The Galveston (Tex.) Fire Department.

The Galveston (Tex.) Fire Department.

The city auditor of Galveston, Tex., at the request of the Mayor, has just issued the following statement:

In response to a communication addressed by his Honor, R. L. Fulton, Mayor, at your request, in which he asked me to prepare a statement showing the cost of running the fire de partment of the city for the past five years, and such data on the subject as will serve as a proper basis for the claim that you propose to urge, that a reduction in insurance should be made by the Board of Underwriters, I have the honor to submit the following:

The statements here given are for the municipal year which begins on the first day of March and ends on the last day of the following month of February. The cost of running the department for the years indicated was as follows :

The paid fire department was organized in the fall of 1885. with a complement of thirty four men ; therefore, the expenditures for 1885-86 were unusually large, on account of procuring additional apparatus and equipments made necessary by the change to the paid system.

In 1886-87 there were 44 men in the department ; in 188788 there were 44 men in the department ; in 1888-89 there were 49 men in the department; in 188990 there were 49 men in the department ; in 1890-91 there were 48 men in the department; in 1891 92 there were 48 men in the department; in 1892-93 there are 59 men in the department.

Up to the time of the building of the present system of water-works the city had to depend upon the old system which pumped water from the bay and only furnished protection to the business portion of the city through 100 hydrants and a pressure very inadequate, so much so that the steam engines had to be used at the hydran’s, and the residence portion of the city depended entirely upon cisterns and street wells.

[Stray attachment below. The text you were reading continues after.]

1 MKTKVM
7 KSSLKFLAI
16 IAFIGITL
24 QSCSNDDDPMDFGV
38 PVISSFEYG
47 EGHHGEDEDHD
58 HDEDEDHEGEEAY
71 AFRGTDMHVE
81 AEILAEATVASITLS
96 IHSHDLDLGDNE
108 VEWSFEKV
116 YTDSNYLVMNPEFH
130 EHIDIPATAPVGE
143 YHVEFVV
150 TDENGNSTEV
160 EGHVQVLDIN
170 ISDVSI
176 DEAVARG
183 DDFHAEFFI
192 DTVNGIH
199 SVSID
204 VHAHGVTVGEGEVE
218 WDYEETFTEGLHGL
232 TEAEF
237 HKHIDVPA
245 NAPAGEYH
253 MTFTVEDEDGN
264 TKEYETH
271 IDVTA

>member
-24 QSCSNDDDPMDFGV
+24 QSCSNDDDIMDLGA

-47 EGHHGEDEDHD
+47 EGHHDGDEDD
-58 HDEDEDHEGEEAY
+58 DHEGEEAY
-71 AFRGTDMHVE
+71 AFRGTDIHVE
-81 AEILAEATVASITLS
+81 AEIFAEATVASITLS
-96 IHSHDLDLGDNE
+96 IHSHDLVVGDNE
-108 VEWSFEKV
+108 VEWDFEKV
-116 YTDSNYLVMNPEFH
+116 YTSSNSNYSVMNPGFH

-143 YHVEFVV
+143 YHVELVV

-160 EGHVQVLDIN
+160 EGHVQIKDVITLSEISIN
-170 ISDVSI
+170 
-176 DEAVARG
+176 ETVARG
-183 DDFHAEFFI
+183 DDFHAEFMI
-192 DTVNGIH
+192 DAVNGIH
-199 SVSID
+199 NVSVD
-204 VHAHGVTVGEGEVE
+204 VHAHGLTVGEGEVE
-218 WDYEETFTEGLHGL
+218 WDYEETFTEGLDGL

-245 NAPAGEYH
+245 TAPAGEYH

The present water-works system was completed in the year 1889 and cost $450,000, for the payment of which the city issued that amount of five per cent bonds. It consists of a pumping plant of a capacity of 5,000,000 gallons per day, the w-ater being furnished by a system of artesian wells supplying about 2,500,000 gallons per day. The works have a storagecapacity of upward of 2.000.030 gallons, giving an available supply of 4,500,000 gallons per twenty-four hours in case of emergency. Water is delivered in the mains from the standpipe under a head of 160 feet. There are 390 hydrants and thirty-five miles of mains.

The fire department has an excellent fire alarm telegraph, valued at $8000. It consists of fifty-one boxes, one fourcircuit repeater, copper wire being used throughout.

In connection with this each engine house and the pumping station of the water-works is furnished with a telephone, which places the entire telephone system of the city in the fire alarm circuit.

With the new houses now in course of erection there are seven engine houses, occupied by seven hose companies and one truck company ; two hook and ladder trucks (one light one purchased this year, and one large aerial truck); two hose carts and five hose wagons ; 10,000 feet of good and serviceable hose; twenty-five horses, and sundry apparatus used at fires, valued at $3000.

This year, as above stated, the city proposes to expend on the fire department $57,140 ; interest paid on $450,00×3 waterworks bonds, $22,500 ; the operating expenses for the ptesent year will be $18,000 ; total amount expended annually by the city for fire protection, $97,640.

The tenure of office in the fire department is dependent upon good behavior and efficiency, thus bringing it up to the highest standard. With very few exceptions the men composing it have had years of experience in the business.

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